Last fall one of Lage's customers brought in a computer infected by a virus known as W95.MTX. The computer was completely unusable, because the virus altered vital system files. To repair the drive, Lage had to remove it and insert it into an uninfected computer with updated virus protection software.
Lage's advice: Install antivirus software, including the latest definitions from the software Web site; scan and repair the hard drive; and update virus definitions at least once a week. Several antivirus programs, including versions from McAfee and Norton, have automatic update features. Consider using this feature to keep your virus protection up to date.
Virus hoaxes also are on the increase. Before passing along a warning, check antivirus software Web sites. If a virus alert turns outto be a hoax, don't pass it along to your friends.
Thwart the hackers. It may seem farfetched that a hacker would pick on your computer, but with a full-time Internet connection (and assuming your computer is turned on for hours at a time), your chances of hacker intrusion are greater than with a dial-up connection. Hackers use sophisticated scanning software to check for unprotected connections. Most of them reportedly conduct intrusions to “just do it,” but some may have more devious intentions.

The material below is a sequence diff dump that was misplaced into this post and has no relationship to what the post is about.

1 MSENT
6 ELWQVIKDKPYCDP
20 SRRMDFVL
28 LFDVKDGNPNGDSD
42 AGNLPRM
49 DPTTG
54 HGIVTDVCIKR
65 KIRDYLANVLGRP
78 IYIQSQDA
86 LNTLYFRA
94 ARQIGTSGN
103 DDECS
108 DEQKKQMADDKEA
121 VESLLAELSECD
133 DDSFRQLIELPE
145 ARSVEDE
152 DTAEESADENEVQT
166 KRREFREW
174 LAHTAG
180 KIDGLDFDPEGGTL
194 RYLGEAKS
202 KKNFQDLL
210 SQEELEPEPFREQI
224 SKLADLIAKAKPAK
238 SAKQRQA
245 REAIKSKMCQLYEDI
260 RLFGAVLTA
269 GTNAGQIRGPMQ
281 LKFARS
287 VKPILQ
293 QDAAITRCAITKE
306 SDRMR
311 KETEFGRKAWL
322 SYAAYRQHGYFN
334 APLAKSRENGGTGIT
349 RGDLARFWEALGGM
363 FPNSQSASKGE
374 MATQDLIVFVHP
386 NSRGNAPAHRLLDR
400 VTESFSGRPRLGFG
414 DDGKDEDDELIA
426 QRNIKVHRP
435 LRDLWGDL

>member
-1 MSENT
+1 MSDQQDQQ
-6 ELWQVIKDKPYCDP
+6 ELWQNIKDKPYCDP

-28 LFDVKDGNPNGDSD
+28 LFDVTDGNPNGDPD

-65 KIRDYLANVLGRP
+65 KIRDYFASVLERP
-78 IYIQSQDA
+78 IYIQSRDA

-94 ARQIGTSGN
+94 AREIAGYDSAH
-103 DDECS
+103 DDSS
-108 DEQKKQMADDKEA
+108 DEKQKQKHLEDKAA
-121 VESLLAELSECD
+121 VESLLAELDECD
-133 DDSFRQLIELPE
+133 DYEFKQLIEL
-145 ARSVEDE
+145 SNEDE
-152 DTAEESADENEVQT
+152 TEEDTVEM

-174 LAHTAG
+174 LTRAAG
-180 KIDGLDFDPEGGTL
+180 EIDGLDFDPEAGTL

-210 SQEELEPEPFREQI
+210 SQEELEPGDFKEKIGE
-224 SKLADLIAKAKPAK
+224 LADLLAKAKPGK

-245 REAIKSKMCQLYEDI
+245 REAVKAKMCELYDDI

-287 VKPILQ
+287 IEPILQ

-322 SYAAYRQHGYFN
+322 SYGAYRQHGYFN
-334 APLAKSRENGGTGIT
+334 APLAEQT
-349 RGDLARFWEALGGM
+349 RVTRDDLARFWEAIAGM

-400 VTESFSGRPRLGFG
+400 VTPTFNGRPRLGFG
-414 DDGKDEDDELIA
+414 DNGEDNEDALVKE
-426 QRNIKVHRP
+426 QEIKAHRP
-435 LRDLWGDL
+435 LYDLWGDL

To protect your computer, you'll need a firewall. Hardware firewalls that monitor and stop unauthorized traffic to your computer can cost several hundred dollars. Software-based firewalls cost $50 or less, or are free.
Your ISP may recommend firewalls. For example, StarBand's Web site recommends two software-based firewalls: ZoneAlarm and Blackice Defender. Norton and McAfee, as well as other software companies, also sell firewalls.
Be aware that automatic update features common with some software will “set off” your firewall alarm, Lage says. This is nothing to worry about and is a good reminder that your firewall is working.
Make backups. You've heard it before: Regularly back up your hard drive to avoid the possibility of losing all your data. This advice is especially important with the higher use and greater number and size of downloads likely with a full-time, high-speed Internet connection.
Lage says his customers are turning increasingly to rewritable CD drives for backing up data. A single CD disk, which costs $1.50 to $3, can hold up to 650 mb of data.
“Most computer users don't back up their drives; it's a big mistake,” Lage says. “A CD is a good means of backing up data. But remember, CDs can be scratched.”
Expect to pay $150 to $300 for a CD read/write drive, depending on speed. For most users, an 8X-4X-32X (write/rewrite/play) drive should be adequate, Lage says.
And because you also can use the drive to download music onto a CD, the teenager in your family will love it, too.